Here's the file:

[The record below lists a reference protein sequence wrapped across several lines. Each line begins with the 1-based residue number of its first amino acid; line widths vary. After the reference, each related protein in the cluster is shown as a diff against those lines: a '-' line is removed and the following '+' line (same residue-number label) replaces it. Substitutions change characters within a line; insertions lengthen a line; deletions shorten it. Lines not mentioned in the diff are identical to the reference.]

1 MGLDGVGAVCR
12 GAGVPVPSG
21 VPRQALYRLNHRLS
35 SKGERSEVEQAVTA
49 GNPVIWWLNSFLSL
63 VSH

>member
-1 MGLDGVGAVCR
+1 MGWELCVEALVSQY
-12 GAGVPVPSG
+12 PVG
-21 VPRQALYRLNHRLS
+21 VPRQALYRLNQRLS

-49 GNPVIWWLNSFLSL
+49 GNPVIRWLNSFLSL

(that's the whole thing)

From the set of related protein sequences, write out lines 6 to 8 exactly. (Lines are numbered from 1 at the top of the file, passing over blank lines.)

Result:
49 GNPVIWWLNSFLSL
63 VSH

>member